I had a few preconcieved ideas on my new one, but I’ve pretty much gone throught them within the first 10 pages, I have a vague idea of direction but am not going to sit aroun thinking up hoops for the main character to jump through until I get him to a place he can jump. I pretty much based the beginning off of itself, leaving little empty spaces (I mean, "How am I gonna get so and so here, when he’s all the way over here, or “How am I going to link these events plotted out in my head”). I also found that by have these preconcieved ideas( which every outline I’ve ever done is filled with them) I tend to make the story way to complicated.



Just a few thoughts, like I said I’m just stating what didn’t seem to work for me, and I don’t know if my new approach will yield anything better, but damn am I hopeful.


#17

For Formatting I would visit the sites below.



http://www.screenwriting.info/

<LINK_TEXT text=“http://www.godamongdirectors.com/script … voir.shtml”>http://www.godamongdirectors.com/scripts/reservoir.shtml</LINK_TEXT>


#18

[quote=“roulette67”]
For Formatting I would visit the sites below.



http://www.screenwriting.info/

<LINK_TEXT text=“http://www.godamongdirectors.com/script … voir.shtml”>http://www.godamongdirectors.com/scripts/reservoir.shtml</LINK_TEXT>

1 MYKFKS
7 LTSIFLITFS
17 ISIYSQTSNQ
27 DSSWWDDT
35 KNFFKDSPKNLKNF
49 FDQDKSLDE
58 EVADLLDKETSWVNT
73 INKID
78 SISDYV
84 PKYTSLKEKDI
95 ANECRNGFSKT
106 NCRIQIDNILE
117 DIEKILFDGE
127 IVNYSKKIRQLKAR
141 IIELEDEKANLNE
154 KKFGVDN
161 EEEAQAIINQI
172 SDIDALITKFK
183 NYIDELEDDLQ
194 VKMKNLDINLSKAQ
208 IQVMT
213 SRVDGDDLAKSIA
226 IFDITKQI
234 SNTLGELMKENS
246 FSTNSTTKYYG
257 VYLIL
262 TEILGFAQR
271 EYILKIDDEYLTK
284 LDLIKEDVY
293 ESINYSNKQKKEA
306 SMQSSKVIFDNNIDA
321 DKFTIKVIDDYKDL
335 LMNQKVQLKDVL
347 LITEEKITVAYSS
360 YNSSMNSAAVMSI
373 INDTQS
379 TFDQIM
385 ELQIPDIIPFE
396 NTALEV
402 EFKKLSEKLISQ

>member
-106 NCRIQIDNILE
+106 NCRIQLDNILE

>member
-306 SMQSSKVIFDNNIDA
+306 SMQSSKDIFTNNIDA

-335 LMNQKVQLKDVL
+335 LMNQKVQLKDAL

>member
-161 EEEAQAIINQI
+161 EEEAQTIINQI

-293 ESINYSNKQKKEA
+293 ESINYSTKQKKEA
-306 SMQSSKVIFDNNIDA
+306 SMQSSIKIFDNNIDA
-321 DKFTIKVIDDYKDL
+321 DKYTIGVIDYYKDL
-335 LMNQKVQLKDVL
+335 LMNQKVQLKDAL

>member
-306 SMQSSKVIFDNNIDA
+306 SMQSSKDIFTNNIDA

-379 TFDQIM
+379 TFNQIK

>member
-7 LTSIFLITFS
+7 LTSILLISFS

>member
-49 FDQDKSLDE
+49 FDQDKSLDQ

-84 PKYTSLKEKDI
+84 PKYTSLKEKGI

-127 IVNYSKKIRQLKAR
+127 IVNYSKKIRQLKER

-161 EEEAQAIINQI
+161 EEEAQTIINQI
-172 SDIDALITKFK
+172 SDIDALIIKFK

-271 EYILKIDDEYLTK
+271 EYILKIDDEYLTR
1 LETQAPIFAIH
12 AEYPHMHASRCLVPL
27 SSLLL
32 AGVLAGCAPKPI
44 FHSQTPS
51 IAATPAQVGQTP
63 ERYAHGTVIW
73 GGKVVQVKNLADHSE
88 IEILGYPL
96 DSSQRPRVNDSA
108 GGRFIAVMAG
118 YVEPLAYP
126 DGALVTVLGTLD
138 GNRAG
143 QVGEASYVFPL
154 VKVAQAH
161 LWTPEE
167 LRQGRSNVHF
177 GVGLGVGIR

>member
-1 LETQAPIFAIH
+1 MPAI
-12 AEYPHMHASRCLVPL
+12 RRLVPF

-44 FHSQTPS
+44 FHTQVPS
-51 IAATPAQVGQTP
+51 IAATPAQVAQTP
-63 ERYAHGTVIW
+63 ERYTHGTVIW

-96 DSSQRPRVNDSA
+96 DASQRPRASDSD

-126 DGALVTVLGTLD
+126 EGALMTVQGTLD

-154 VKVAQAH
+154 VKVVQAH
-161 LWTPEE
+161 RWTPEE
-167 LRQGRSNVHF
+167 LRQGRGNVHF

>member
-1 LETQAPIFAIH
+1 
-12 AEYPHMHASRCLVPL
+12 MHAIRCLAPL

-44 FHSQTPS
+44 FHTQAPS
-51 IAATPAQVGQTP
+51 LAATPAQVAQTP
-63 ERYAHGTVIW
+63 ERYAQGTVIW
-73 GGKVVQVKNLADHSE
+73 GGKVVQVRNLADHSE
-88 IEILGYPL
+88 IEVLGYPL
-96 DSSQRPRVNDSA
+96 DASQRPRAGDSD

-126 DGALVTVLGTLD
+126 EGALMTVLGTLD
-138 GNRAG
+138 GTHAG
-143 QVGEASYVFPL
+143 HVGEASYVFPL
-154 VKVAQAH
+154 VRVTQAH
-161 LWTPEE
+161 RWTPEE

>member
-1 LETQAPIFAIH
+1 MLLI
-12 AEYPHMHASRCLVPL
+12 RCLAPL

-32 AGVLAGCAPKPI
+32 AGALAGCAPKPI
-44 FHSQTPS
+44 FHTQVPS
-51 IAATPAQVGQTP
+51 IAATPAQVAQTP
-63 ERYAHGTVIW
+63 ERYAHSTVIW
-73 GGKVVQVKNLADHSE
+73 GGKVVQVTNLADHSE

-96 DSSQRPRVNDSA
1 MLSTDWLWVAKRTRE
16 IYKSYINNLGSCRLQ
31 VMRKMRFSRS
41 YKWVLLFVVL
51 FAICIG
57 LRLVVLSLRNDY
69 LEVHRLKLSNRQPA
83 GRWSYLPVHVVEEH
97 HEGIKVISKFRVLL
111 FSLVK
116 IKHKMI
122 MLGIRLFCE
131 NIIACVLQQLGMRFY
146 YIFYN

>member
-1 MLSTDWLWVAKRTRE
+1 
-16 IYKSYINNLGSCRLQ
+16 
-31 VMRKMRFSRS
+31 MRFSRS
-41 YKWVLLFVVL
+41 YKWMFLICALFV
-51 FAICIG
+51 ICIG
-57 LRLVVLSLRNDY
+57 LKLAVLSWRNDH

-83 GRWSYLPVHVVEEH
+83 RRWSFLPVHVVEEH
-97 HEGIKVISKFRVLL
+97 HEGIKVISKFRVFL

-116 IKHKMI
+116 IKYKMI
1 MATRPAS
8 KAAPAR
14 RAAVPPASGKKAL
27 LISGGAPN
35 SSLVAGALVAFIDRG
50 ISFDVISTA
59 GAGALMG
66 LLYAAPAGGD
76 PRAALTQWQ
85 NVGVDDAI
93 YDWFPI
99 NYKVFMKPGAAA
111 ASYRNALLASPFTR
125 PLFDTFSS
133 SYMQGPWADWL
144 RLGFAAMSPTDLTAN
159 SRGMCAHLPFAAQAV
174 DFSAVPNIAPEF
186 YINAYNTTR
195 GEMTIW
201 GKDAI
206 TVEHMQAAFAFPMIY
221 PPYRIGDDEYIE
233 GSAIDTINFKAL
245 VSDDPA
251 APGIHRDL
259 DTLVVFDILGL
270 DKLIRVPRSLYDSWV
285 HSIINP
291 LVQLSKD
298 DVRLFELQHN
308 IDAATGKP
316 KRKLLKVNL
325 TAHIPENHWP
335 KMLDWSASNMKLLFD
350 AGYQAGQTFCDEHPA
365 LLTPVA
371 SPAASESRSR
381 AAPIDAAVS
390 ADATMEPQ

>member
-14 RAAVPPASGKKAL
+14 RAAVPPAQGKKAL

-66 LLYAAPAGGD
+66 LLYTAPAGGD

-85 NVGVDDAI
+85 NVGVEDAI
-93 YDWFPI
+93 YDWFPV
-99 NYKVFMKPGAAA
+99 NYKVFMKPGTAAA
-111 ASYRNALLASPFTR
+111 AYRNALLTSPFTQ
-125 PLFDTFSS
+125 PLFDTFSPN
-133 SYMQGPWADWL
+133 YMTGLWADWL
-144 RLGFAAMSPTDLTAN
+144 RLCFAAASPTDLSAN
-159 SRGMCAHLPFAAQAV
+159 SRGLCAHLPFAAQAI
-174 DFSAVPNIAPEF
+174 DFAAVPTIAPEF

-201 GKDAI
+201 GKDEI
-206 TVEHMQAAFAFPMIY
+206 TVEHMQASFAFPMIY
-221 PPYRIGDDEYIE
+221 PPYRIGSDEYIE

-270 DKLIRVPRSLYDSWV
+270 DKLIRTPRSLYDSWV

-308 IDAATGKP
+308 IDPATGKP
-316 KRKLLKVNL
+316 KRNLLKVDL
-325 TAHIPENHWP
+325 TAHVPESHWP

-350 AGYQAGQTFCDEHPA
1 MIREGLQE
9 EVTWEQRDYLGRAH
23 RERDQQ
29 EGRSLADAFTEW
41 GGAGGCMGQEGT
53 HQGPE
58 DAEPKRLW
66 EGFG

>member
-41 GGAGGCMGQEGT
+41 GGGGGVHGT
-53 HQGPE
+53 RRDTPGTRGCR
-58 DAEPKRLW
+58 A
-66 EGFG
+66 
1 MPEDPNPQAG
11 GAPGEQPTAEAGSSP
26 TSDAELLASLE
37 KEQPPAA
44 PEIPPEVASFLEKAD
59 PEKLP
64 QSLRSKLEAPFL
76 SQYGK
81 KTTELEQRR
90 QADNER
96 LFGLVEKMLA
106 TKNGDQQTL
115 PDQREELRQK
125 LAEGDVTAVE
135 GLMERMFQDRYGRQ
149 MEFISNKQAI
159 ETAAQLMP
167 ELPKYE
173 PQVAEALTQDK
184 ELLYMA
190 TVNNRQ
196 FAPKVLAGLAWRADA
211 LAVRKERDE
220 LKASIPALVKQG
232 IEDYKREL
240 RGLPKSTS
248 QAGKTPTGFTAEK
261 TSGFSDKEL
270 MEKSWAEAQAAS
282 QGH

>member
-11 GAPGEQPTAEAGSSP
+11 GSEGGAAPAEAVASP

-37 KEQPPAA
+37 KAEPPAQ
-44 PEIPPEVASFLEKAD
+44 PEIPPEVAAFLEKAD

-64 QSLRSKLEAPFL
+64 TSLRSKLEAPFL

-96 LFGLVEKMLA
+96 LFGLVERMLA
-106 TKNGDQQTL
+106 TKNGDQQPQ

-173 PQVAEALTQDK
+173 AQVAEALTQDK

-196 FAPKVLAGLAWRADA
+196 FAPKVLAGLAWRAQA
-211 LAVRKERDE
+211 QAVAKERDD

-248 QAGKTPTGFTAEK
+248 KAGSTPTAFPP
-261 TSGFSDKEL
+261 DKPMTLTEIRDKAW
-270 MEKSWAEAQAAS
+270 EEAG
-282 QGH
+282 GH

[/quote]

RIPOFF! YOU STOLE MY IDEA!! :wink:



The problem with my script ideas is the fact that I either consciously or subconsciously copy from other movies. So what I tend to do is the same that Tarantino did with the HOBL-fight scene: write a bunch of stuff that is from other movies and then start leaving them out when coming with ideas that work better or change them.



The bigger problem is when I’m not aware of the copying. I’m watching some movie for third-or-so times and then notice something that I’ve had in my head for a long time. And another is when I’m seeing the movie first time and get scared that someone will think Iäm ripping them off. (Like Tarantino told in the commentary of True Romance that he’s copied mexican stand-offs from John Woo.)



A great tip for anyone just starting: KNOW YOUR CHARACTERS! It makes the writing so much easier.